SharePoint Unit Testing

Typemock Isolator makes it easy to test code that is dependent on SharePoint, without using the SharePoint framework, so you can test your code (including WebParts) without changing it.

The problem with unit testing SharePoint
SharePoint is a very popular development platform. But it was not designed with testability in mind. It’s not possible to replace the different objects with hand-rolled mocks, and its “read-only” mentality makes it hard to set up to return the values you need for testing.

In order to test SharePoint code, you need to perform long operations like retracting and deploying just to get ready to test. In this sort of the environment, unit tests’ greatest value – immediate feedback – gets lost, and therefore the developers are discouraged from doing unit testing.

Typemock Isolator's solution
Unit testing SharePoint code requires isolation from the framework. With Typemock Isolator you can write unit tests for your logic without changing it. Isolator helps simulate the SharePoint framework (without even the need to having it installed) so your tests run locally, quickly and give you the confidence your code works correctly...even before it loads into the browser!

Isolator's SharePoint unit test in action
Let’s look at an example. We have a Web Part which contains a label that tells us the number of messages in the SharePoint list “Messages”.  Here’s the class:

 

public class MailboxWebPart : WebPart

    {

        private Label lblNewMessages;

 

        protected void CreateChildControls(int i)

        {

            CreateChildControls();

        }

      

        protected override void CreateChildControls()

        {

            lblNewMessages = new Label();

            lblNewMessages.Text = GetMessageNumberText();

 

            this.Controls.Add(lblNewMessages);

            base.CreateChildControls();

        }

 

        private string GetMessageNumberText()

        {

            // Open the site

            using (SPSite site = new SPSite("http://www.nosuchsite.com"))

            {

                using (SPWeb web = site.OpenWeb())

                {

                    SPList messages = web.Lists["Messages"];

                   

                    // Check the message count and return the correct text

                    int numberOfItems = messages.ItemCount;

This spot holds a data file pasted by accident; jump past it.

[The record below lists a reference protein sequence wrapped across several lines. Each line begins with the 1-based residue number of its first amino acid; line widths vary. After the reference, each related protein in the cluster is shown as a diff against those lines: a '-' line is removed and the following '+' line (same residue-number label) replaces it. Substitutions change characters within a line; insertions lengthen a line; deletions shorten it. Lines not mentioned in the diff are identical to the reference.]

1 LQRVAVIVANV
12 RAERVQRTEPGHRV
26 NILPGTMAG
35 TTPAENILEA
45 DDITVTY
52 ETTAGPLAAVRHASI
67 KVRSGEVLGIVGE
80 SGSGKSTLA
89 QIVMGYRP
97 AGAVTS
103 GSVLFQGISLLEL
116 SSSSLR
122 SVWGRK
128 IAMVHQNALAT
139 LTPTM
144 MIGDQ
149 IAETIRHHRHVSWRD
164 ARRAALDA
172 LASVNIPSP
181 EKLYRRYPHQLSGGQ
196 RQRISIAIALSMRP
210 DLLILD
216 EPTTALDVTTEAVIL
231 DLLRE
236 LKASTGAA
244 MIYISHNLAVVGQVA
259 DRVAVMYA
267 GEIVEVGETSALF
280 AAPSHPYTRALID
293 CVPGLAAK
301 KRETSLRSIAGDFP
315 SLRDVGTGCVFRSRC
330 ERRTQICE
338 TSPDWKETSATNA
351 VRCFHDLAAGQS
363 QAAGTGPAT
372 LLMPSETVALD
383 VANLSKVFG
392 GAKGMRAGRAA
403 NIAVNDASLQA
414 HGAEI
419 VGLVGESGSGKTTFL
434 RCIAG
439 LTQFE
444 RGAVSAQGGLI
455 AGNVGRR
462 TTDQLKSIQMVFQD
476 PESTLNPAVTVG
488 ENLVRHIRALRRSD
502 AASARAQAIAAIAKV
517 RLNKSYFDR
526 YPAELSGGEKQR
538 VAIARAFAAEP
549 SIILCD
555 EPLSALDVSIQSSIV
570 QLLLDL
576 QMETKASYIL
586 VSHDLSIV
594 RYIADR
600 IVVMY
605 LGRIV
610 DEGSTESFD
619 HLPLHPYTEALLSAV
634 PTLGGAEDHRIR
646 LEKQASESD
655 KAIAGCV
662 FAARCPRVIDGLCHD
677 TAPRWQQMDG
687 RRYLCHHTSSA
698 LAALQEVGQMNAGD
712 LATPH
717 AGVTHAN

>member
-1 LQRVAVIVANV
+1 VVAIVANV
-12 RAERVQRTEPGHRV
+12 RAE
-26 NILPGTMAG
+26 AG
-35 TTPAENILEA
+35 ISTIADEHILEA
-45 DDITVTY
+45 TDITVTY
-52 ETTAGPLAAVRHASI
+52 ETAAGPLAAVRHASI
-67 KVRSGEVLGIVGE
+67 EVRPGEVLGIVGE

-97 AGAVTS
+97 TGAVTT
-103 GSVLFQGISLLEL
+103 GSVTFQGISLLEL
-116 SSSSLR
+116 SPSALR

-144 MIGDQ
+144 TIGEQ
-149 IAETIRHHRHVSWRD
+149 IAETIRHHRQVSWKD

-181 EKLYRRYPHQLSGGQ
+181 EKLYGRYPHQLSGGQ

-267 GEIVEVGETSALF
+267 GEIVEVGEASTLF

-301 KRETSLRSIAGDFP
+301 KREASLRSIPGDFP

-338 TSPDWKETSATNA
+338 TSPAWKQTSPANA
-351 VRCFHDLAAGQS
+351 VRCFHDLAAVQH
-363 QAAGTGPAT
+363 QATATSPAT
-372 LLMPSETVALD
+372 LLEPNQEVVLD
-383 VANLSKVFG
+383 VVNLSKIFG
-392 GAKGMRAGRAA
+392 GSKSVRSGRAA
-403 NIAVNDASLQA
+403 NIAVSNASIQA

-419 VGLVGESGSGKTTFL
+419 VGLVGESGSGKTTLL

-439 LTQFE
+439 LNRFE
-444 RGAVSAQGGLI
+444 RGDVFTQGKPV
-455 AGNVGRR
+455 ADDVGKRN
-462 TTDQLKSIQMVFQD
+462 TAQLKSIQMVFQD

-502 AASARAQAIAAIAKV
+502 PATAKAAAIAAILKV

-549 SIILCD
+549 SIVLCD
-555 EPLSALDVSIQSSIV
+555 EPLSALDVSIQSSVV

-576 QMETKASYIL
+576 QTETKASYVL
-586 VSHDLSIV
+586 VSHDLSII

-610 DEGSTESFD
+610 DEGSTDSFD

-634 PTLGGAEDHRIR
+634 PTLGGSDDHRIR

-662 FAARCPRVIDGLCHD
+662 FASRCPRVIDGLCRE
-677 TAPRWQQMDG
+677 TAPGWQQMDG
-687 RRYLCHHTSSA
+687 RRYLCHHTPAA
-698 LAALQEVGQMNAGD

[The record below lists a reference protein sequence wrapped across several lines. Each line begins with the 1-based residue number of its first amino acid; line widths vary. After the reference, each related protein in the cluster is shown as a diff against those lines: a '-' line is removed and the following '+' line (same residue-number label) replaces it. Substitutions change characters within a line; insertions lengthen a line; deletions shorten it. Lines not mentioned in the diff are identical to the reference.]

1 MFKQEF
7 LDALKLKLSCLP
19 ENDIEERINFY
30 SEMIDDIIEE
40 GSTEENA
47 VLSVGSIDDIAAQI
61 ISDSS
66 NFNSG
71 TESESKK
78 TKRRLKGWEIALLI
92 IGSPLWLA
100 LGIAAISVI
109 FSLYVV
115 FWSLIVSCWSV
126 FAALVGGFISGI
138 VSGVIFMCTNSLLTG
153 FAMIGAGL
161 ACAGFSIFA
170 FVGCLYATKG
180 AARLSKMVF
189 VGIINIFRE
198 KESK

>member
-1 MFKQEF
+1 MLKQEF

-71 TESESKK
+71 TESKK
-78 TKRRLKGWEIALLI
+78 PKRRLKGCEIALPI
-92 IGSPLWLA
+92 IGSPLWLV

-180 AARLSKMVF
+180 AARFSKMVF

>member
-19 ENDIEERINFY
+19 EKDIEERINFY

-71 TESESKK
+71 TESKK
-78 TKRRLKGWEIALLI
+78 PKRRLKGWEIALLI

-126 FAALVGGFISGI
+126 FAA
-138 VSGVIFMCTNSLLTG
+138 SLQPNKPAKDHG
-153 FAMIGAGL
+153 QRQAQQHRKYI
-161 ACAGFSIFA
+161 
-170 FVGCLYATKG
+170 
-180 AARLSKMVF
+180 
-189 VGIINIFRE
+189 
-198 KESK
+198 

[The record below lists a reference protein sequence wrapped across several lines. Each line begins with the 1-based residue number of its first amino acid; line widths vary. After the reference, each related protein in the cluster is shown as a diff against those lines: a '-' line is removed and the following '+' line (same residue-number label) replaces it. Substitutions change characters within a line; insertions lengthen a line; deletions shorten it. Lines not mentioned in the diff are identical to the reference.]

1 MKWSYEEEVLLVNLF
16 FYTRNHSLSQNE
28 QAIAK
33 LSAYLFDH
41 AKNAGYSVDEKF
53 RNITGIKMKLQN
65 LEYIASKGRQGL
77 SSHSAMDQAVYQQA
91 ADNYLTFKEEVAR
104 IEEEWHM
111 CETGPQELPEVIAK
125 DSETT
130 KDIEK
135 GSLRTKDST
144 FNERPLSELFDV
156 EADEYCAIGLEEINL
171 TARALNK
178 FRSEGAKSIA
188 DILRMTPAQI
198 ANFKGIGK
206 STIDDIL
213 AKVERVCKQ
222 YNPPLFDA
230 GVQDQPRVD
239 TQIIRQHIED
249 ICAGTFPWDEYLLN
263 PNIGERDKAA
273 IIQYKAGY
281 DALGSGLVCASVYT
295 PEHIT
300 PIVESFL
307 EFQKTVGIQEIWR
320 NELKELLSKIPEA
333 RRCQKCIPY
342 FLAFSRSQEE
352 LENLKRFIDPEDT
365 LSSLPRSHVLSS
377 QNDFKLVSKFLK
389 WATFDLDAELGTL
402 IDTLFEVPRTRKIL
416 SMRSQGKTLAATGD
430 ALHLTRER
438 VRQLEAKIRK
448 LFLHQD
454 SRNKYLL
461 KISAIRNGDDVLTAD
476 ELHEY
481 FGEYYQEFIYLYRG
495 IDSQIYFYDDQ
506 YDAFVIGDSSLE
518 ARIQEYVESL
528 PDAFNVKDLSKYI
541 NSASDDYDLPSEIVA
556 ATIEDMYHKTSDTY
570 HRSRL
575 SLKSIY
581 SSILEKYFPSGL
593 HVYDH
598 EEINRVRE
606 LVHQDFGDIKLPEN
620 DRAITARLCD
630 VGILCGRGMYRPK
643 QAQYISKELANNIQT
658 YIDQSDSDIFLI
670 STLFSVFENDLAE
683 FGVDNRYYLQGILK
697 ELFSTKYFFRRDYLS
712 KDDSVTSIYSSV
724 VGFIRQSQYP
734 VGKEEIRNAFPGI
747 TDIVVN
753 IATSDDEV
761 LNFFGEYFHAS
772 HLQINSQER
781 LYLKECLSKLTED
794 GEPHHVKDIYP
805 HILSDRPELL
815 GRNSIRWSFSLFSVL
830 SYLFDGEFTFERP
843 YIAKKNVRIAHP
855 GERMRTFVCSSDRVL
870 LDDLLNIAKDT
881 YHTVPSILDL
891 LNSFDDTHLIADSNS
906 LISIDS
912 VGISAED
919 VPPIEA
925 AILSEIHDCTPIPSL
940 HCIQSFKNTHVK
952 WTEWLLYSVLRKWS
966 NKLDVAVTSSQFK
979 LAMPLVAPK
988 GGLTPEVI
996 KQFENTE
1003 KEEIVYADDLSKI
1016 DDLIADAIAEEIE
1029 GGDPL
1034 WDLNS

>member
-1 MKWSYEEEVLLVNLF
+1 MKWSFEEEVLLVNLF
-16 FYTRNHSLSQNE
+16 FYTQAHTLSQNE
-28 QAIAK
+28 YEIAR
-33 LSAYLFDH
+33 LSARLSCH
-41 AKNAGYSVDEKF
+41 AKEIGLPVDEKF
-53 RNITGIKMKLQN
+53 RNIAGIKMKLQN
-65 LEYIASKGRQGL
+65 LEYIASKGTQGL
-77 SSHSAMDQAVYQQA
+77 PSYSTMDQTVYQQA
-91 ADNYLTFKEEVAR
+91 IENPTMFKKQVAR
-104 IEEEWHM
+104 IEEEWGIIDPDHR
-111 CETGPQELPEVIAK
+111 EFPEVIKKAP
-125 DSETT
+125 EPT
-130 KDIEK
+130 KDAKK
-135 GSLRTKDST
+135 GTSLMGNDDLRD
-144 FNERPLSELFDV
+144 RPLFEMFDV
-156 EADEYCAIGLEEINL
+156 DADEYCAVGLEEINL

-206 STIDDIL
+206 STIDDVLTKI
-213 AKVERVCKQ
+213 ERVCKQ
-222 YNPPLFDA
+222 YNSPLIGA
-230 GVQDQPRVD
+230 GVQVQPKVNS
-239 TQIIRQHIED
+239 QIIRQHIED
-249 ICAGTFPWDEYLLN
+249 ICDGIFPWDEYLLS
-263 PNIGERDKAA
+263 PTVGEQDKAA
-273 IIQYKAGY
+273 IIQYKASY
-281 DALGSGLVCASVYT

if (numberOfItems == 0)

                    {

                        return "No new messages.";  

                    }

                    else

                    {

                        return "New messages: " + numberOfItems;

                    }

                }

            }

        }

    }

 

Our main logic is in the GetMessageNumberText method. However, there are a number of problems with testing:
•    The method is private.
•    We need a site called “www.nosuchsite.com” just for the test.
•    The SPSite object is created inside the code-under-test and cannot be replaced with another one.
•    For testing the two cases (no messages and new messages) we’ll need to setup the SharePoint list differently.
 

Let’s see how we can easily and quickly test it with Isolator

 

[TestMethod]

public void GetMessageNumberText_ZeroMessages_NoNewMessagesText()

{

    // Fake the site

    SPSite fakeSite = Isolate.Fake.Instance<SPSite>();

    Isolate.Swap.NextInstance<SPSite>().With(fakeSite);

 

    // Simulate Zero messages in the SharePoint database

    Isolate.WhenCalled(() =>

        fakeSite.OpenWeb().Lists["Messages"].ItemCount)

        .WillReturn(0);

 

    // Invoke the private method we want to test

    MailboxWebPart webPart = new MailboxWebPart();

    string result = (string) Isolate.Invoke.Method(webPart, "GetMessageNumberText");

   

    // Chect the returned text

    Assert.AreEqual("No new messages.", result);

   

}

 

Note that we don’t need SharePoint running or even installed: we just need the SharePoint DLLs to compile the tests. We fake the entire SharePoint object set with just a few lines (even the SPSite object), invoke the private method with a short API and test the result.

Download a free trial of Typemock's SharePoint Unit Testing tool to start writing your own SharePoint tests or click through our resources below for all the information and support you need to effectively unit test in SharePoint.


 

Download Typemock Isolator SharePoint Unit Testing Tool!